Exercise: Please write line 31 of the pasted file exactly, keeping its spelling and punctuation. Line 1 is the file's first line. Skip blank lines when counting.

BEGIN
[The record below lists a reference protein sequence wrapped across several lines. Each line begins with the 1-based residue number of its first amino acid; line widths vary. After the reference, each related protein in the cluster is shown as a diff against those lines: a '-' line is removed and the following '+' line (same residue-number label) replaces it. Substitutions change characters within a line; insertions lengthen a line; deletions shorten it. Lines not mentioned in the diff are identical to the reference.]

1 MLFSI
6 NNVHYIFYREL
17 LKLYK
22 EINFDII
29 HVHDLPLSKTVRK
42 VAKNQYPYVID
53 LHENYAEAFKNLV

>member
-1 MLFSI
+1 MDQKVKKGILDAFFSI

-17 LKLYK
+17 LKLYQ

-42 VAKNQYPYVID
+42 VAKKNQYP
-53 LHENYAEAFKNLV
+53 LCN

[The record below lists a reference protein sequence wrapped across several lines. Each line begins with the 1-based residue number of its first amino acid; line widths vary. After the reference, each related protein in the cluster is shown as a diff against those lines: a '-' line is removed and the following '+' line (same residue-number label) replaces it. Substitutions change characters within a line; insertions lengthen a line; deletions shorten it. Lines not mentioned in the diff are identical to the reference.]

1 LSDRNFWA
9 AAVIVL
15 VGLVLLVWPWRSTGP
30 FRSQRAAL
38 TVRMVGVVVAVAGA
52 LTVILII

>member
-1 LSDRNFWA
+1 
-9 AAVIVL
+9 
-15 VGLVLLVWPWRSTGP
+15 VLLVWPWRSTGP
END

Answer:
+15 VLLVWPWRSTGP